|Year : 2020 | Volume
| Issue : 13 | Page : 6-7
Fighting diabetic blindness: An urgent global issue concerning patients, physicians and public policy
Division of Ophthalmology, University of New Mexico School of Medicine, 2211 Lomas Blvd, NE, Albuquerque, NM, USA
|Date of Web Publication||17-Jan-2020|
Division of Ophthalmology, University of New Mexico School of Medicine, 2211 Lomas Blvd, NE, Albuquerque, NM
Source of Support: None, Conflict of Interest: None
|How to cite this article:|
Das A. Fighting diabetic blindness: An urgent global issue concerning patients, physicians and public policy. Indian J Ophthalmol 2020;68, Suppl S1:6-7
|How to cite this URL:|
Das A. Fighting diabetic blindness: An urgent global issue concerning patients, physicians and public policy. Indian J Ophthalmol [serial online] 2020 [cited 2020 Feb 27];68, Suppl S1:6-7. Available from: http://www.ijo.in/text.asp?2020/68/13/6/275746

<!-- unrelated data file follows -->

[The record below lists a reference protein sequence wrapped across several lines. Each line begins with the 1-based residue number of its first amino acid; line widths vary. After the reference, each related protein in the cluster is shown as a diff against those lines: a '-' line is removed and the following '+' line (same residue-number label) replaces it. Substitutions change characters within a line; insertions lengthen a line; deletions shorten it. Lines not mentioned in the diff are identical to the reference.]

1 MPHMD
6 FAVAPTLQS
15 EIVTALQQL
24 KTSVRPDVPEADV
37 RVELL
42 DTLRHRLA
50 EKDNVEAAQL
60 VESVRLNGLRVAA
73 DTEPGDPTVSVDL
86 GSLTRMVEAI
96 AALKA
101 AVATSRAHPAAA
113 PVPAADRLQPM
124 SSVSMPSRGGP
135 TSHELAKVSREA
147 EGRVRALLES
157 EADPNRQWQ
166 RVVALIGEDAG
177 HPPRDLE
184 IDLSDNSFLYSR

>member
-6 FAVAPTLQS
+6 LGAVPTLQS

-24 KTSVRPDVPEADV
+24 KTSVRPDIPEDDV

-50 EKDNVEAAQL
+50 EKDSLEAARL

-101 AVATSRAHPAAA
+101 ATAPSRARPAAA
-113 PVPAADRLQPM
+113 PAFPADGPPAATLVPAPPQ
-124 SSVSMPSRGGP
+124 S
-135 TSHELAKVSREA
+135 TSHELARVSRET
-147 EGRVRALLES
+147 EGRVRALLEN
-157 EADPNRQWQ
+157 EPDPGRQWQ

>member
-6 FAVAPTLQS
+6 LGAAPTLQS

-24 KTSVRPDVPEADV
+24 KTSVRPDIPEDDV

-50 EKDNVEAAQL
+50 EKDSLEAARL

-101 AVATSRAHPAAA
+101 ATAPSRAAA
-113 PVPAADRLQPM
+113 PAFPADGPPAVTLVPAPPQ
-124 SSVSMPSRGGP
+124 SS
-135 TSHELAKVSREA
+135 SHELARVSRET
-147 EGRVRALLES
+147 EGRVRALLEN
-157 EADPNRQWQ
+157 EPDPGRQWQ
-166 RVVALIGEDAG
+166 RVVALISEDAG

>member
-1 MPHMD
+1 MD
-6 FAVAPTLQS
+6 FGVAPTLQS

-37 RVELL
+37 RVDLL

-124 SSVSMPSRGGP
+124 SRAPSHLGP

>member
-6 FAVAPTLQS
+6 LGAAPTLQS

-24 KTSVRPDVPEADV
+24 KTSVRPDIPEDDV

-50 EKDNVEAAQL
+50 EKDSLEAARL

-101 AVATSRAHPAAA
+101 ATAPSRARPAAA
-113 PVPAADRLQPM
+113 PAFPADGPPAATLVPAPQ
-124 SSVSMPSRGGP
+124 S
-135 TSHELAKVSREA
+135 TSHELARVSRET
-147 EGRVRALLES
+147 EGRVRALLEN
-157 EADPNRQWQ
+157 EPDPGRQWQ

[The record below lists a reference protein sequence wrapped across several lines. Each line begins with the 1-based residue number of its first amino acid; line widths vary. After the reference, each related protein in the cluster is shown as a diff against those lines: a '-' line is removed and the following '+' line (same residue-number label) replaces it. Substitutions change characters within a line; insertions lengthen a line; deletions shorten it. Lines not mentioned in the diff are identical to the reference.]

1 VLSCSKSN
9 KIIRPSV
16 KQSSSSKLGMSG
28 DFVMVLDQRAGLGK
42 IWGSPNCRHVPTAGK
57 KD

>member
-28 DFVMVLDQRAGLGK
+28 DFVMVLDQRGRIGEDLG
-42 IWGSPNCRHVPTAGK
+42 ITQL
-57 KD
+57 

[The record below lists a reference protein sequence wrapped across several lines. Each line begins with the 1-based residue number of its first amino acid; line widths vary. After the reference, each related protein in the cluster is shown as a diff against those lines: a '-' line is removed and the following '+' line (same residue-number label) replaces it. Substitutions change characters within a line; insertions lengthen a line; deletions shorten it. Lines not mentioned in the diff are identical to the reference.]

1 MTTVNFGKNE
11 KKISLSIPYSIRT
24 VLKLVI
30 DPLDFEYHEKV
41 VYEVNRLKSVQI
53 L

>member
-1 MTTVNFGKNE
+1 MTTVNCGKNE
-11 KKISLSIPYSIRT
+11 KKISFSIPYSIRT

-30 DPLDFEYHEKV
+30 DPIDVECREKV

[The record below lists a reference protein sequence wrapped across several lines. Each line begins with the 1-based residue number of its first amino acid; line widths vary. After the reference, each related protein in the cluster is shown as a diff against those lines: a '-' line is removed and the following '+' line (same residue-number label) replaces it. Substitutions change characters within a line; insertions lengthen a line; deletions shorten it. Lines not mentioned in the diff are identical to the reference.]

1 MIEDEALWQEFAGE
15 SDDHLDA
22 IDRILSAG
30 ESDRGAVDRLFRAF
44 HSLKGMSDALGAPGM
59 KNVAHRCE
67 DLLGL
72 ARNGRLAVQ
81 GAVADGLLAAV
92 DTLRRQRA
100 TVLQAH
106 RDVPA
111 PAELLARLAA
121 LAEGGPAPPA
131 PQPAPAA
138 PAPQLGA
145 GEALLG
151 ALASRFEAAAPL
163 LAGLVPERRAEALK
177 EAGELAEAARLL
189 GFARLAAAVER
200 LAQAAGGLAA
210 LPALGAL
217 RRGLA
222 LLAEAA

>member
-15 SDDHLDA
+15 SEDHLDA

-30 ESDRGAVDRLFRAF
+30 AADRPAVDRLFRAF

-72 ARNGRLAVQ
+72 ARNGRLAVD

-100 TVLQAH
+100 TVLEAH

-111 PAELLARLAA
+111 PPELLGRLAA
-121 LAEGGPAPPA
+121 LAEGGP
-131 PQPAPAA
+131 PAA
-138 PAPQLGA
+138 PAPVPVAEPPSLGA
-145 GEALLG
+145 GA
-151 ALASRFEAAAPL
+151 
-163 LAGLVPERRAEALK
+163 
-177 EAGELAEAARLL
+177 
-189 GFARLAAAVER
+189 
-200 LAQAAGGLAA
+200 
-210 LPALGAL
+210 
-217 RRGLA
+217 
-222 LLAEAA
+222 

It was Elliott Joslin, the world renowned diabetologist from Harvard University who once remarked, “The era of coma as the central problem of diabetes has given way to the era of complications.” With the discovery of insulin as the diabetics started to live longer, the diabetic coma cases declined, but more and more patients with complications in target end-organs were seen. Despite optimal control of blood glucose, blood pressure and lipids, and the use of antivascular growth factor (VEGF) agents, the prevalence of diabetic retinopathy (DR) still remains high in people with diabetes, and is the leading cause of vision loss and blindness in mid-aged adults. The increasing global epidemic implies an increase in the rates of its microvascular complication, DR. The current issue of IJO emphasizes this devastating disease and its impact in a timely compilation of several studies conducted by the leading experts at premier centers in India to focus on the epidemiology, early screening, and mass education about DR. Under the Diabetic Retinopathy Initiative, much of the work presented in this supplement has been supported by the Queen Elizabeth Diamond Jubilee Trust, the mission of which is to prevent avoidable blindness. No doubt it seems reasonable to conclude that systemic control has its beneficial effects on ocular sequelae, as shown by many landmark clinical trials, and much of the diabetes-related blindness is “avoidable.”